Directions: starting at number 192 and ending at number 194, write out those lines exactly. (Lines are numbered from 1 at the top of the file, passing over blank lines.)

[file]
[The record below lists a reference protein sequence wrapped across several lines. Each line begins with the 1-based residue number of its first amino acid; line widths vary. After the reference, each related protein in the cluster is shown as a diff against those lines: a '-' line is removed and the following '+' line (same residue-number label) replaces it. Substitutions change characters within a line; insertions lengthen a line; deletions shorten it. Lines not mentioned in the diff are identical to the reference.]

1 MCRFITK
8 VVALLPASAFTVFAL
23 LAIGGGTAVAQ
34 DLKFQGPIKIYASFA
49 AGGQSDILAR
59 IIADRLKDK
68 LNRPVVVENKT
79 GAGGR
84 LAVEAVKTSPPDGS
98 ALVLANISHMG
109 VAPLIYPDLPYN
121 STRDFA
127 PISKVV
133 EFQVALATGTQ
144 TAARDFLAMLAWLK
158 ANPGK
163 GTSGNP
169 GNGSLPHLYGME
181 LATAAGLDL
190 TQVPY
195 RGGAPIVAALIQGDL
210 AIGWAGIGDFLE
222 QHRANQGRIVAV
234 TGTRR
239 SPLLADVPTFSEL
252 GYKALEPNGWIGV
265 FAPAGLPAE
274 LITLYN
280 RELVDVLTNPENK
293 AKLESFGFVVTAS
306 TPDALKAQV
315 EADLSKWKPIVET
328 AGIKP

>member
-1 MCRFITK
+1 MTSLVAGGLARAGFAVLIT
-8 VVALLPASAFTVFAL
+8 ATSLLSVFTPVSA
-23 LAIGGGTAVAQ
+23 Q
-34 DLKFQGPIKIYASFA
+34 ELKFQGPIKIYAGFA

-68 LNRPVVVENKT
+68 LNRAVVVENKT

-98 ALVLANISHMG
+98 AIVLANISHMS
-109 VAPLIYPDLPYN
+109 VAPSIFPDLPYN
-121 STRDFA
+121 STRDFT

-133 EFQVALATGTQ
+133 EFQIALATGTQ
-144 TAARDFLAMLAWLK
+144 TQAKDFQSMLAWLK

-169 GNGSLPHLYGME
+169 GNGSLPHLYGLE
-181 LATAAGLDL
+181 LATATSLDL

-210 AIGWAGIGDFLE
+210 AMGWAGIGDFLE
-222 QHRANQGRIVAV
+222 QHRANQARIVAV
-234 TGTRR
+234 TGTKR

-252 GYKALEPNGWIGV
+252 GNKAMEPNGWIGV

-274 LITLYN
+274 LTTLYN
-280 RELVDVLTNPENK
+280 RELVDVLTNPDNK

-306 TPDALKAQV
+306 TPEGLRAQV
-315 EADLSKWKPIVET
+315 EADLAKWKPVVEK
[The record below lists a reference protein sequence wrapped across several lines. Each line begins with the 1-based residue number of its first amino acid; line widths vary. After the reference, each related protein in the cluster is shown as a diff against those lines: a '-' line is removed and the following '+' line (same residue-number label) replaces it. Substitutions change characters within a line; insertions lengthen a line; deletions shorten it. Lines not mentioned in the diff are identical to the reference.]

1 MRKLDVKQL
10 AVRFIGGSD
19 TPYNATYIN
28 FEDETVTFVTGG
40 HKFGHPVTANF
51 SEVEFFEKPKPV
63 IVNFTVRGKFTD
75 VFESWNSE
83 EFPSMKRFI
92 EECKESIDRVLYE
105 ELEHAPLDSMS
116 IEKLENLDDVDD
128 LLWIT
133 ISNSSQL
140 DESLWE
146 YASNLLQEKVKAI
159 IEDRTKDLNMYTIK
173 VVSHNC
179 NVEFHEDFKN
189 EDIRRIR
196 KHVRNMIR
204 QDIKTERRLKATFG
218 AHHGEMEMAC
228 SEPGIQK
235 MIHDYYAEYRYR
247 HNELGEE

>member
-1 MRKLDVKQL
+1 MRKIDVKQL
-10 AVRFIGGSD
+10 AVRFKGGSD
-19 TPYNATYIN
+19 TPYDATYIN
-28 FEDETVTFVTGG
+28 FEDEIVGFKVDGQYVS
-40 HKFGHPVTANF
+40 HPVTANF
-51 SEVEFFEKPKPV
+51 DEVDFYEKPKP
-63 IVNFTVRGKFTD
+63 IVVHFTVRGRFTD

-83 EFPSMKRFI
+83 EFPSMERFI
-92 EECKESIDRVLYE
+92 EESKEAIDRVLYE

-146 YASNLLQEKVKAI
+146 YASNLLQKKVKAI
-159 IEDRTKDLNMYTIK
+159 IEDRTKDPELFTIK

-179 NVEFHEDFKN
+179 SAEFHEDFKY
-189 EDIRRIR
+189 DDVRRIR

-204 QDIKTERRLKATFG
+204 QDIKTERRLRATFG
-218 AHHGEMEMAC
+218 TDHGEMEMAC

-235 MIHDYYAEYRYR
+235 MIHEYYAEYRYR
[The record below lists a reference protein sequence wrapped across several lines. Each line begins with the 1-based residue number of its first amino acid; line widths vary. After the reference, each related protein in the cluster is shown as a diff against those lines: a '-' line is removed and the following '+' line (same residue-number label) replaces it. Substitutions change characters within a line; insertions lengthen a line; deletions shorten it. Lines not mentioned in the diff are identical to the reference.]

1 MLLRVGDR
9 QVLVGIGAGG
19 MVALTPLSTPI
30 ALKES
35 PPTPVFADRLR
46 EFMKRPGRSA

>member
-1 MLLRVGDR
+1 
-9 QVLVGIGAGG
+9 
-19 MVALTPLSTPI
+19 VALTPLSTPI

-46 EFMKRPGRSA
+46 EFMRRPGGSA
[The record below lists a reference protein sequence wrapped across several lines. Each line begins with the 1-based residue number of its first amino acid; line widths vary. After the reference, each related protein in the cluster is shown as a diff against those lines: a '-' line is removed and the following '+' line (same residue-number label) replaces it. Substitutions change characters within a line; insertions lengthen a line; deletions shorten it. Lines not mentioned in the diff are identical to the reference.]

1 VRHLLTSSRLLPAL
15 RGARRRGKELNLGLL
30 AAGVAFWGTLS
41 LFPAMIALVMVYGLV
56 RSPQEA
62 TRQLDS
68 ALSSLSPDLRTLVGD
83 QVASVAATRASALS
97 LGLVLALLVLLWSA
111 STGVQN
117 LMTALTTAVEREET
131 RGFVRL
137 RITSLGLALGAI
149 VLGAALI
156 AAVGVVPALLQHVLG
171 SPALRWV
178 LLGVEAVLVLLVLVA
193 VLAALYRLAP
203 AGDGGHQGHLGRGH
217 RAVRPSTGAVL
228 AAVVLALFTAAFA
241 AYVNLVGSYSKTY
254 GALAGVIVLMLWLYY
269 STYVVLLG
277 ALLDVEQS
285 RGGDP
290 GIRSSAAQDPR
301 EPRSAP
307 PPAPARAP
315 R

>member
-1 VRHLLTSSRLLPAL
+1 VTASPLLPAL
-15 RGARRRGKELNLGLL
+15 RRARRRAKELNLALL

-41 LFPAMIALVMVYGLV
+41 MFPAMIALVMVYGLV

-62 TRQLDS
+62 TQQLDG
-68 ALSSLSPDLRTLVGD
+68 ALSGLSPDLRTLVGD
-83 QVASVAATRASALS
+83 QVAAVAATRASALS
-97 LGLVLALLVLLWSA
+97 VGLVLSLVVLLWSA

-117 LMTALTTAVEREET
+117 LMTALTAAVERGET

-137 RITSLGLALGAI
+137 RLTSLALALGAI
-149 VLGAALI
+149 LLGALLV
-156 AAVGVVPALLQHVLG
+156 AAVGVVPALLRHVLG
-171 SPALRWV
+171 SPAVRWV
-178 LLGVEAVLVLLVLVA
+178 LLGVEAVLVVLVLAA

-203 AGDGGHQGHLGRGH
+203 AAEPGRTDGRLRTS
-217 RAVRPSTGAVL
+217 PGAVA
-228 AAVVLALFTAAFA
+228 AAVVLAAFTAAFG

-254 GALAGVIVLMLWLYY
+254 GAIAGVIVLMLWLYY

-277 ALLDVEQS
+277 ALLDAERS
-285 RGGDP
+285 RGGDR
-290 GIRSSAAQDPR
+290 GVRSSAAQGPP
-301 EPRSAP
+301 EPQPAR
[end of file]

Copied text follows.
-68 ALSSLSPDLRTLVGD
+68 ALSGLSPDLRTLVGD
-83 QVASVAATRASALS